Exit Interviews

Steven Cesare, Ph.D.

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A landscaper from Indiana called me the other day to talk about staffing issues, employee turnover, and employee retention metrics.  Recruitment, staffing, and retention have been high priorities for landscapers for quite some time.   With that thought in mind, it’s always advantageous to address employee retention first; preventing employee exodus from the company is the best method to maintain staffing levels.  To cite the often-used aphorism:  Before inviting employees into the company through the front door, make sure the back door of the company is closed.

Our conversation on employee staffing levels led to various industry-wide initiatives (e.g., 30-day developmental review, individual development plan, one-on-one meetings, training plans, career ladder, retention bonus, quarterly team meetings, annual performance appraisals, open-door policy, and a coaching culture) aimed at improving organizational communication quality.  While acknowledging those tactics, the discussion evolved into taking a proactive approach for those former employees by considering an exit interview strategy.

Exit interviews are normally conducted with former employees approximately 30 days after leaving the organization, or during the current employee’s final two or three days of employment with the company.  Both options have problematic issues regarding confidentiality, veracity, and utility.  Ideally, conducting exit interviews with lame-duck employees would provide direct timely, direct, and hopefully candid insight regarding their decision to leave the company.  

I know.  I know.  But I did say “Ideally.”

Here are some common exit interview questions for your review and consideration.

  • Why did you begin looking for another job?
  • Did your manager provide you with what you needed to succeed?
  • What did you like most and least about your time with the company?
  • Were your achievements recognized and appreciated within the company?
  • What suggestions do you have for us to improve the company?
  • Is there anything we could have done to change your mind about leaving the company?
  • Would you recommend this company to a friend?  Why or why not?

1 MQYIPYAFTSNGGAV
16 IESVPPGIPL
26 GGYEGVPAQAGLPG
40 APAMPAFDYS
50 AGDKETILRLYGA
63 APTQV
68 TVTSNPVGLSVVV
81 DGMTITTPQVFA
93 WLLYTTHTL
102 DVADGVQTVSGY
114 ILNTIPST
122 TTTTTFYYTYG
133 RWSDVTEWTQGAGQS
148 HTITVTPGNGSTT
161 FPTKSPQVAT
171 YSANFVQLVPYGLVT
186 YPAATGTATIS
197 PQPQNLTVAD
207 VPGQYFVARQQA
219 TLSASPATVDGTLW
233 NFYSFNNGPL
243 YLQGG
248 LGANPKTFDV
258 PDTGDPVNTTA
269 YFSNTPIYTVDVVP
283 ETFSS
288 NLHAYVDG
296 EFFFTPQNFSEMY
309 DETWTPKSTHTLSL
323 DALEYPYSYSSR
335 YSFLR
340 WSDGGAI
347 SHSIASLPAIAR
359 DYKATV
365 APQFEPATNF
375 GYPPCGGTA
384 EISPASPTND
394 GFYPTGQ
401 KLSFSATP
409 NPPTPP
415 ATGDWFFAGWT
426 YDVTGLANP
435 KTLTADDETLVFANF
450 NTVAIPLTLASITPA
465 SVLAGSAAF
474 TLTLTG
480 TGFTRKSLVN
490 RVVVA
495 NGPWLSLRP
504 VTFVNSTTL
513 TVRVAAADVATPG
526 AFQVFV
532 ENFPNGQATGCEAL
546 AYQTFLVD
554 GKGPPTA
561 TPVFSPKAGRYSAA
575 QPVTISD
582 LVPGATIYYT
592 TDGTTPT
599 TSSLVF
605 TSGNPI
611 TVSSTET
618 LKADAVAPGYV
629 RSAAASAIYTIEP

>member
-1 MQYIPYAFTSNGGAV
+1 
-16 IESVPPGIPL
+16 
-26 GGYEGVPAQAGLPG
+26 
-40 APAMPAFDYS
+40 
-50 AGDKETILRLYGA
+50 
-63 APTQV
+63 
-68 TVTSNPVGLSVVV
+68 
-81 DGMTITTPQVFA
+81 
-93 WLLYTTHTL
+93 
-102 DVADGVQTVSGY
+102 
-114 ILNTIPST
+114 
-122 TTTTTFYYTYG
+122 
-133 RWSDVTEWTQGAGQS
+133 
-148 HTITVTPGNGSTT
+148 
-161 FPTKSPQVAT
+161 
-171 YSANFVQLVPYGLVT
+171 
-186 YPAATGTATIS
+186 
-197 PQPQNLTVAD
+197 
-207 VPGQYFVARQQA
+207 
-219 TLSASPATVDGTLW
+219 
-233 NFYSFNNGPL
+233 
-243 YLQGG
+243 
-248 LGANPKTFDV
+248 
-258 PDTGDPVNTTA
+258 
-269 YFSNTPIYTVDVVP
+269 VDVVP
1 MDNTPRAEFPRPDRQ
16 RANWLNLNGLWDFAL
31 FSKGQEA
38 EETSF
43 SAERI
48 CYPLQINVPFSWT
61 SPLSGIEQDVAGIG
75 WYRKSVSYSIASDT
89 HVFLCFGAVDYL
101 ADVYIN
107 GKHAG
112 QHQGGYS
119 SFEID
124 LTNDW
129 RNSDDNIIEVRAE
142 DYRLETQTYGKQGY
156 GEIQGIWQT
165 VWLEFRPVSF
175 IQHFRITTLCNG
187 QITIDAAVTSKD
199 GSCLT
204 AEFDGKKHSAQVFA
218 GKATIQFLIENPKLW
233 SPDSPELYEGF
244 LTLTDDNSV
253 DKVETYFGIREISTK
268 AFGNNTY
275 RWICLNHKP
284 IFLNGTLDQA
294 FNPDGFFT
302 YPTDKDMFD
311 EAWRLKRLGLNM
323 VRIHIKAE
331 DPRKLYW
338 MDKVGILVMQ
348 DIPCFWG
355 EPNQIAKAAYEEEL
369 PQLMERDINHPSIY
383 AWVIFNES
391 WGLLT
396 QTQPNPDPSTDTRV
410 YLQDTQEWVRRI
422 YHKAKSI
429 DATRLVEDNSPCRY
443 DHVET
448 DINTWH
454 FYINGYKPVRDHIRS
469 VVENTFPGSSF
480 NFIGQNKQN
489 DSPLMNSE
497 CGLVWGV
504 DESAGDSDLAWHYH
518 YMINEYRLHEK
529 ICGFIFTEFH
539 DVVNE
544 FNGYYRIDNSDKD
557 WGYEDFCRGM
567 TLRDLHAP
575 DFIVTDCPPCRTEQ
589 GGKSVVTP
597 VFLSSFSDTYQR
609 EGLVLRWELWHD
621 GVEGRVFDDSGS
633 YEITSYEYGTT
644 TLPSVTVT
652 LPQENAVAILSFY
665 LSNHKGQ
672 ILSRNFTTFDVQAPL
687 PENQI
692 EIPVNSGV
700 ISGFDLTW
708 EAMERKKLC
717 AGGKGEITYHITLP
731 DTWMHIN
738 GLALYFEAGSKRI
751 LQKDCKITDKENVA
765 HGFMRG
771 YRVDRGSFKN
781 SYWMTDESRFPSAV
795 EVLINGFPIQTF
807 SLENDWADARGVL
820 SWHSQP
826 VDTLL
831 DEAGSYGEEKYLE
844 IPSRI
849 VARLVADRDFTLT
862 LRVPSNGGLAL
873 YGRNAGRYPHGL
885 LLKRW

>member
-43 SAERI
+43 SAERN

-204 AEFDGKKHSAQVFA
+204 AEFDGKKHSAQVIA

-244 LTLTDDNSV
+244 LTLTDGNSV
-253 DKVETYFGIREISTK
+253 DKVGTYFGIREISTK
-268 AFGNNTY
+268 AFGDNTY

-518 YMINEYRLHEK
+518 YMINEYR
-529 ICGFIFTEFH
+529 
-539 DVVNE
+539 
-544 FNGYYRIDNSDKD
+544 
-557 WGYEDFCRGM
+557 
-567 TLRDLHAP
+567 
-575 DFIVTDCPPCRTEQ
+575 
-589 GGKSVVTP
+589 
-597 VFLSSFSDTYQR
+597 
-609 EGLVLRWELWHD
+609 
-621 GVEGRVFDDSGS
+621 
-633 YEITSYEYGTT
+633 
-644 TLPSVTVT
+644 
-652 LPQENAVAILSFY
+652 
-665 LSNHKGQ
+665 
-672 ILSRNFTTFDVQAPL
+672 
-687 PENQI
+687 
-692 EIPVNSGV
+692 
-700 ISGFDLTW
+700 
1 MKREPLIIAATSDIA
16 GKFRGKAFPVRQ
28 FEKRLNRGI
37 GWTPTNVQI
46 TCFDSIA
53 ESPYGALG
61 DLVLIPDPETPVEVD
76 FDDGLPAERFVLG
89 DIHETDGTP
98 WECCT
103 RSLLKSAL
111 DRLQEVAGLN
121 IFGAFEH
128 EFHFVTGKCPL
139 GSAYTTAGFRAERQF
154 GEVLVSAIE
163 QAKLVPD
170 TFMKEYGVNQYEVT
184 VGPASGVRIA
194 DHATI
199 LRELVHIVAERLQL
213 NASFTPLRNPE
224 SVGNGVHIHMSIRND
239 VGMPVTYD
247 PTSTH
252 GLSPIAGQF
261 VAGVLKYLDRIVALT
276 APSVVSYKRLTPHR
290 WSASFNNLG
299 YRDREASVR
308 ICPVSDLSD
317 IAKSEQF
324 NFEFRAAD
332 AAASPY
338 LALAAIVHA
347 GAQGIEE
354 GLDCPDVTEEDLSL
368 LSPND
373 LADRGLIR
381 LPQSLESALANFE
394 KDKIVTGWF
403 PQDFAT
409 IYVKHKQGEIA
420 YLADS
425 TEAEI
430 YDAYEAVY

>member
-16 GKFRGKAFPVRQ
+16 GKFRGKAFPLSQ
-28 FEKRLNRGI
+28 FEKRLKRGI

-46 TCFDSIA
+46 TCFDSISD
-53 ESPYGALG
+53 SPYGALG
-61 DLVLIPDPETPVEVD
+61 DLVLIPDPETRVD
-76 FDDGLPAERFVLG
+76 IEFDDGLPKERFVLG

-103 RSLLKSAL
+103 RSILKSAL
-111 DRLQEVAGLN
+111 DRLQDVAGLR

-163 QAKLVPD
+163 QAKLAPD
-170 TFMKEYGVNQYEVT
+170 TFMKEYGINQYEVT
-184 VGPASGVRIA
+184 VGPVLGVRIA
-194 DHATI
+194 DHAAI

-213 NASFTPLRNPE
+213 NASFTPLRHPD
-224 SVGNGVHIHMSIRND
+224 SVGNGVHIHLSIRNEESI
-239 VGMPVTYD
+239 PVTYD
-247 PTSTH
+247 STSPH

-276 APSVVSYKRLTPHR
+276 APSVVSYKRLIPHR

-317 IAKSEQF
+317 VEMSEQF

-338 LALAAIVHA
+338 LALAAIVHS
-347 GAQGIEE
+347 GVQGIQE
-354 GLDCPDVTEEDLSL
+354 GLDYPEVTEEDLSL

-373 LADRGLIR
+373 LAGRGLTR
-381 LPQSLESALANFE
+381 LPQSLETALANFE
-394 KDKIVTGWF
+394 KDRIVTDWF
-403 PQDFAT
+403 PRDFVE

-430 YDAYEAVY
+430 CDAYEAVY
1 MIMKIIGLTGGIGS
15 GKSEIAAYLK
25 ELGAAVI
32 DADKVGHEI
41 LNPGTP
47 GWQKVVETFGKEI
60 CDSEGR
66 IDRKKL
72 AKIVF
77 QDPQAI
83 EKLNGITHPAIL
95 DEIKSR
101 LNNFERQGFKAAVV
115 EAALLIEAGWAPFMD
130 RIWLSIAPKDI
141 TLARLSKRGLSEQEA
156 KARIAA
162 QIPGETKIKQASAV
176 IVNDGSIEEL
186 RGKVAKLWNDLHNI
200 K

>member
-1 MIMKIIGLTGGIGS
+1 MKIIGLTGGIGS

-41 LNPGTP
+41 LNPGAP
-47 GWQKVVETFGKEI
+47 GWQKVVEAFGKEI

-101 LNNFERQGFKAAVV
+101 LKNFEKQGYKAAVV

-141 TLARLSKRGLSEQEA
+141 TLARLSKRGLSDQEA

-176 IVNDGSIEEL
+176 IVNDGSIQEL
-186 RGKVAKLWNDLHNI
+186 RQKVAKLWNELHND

• Did you share your concerns with the company before deciding to leave?
  • Did you receive enough timely, quality communication from your manager during your time with us?
  • Were your work goals and performance responsibilities made clear to you?
  • What skills and qualifications do you think we need to look for in your replacement?
  • How would you summarize the company work culture in one word?

Keep in mind, in order to be successful, exit interviews must always be conducted with: a tone of sincere respect, the desire to seek valuable, not personal information, the orientation to gather a broad understanding of those reasons that led to the employee’s departure decision, an unwavering focus on specific recommendations for improving the company, and always, the intention to frame the interview in such a way to always make positive use of the information shared by the soon-to-be-former employee.

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Steve Cesare Ph.D.

has more than 25 years of Human Resources experience. Prior to joining The Harvest Group, Steve worked with Bemus Landscape, Jack in the Box, the County of San Diego, Citicorp, and NASA. Steve earned his Ph.D. in Industrial/Organizational Psychology from Old Dominion University, and has authored 68 human resources journal articles. As a member of The Harvest Group, Steve’s areas of expertise include: staffing, legal compliance, wage and hour issues, training, and employee safety.  Read Steve's full bio.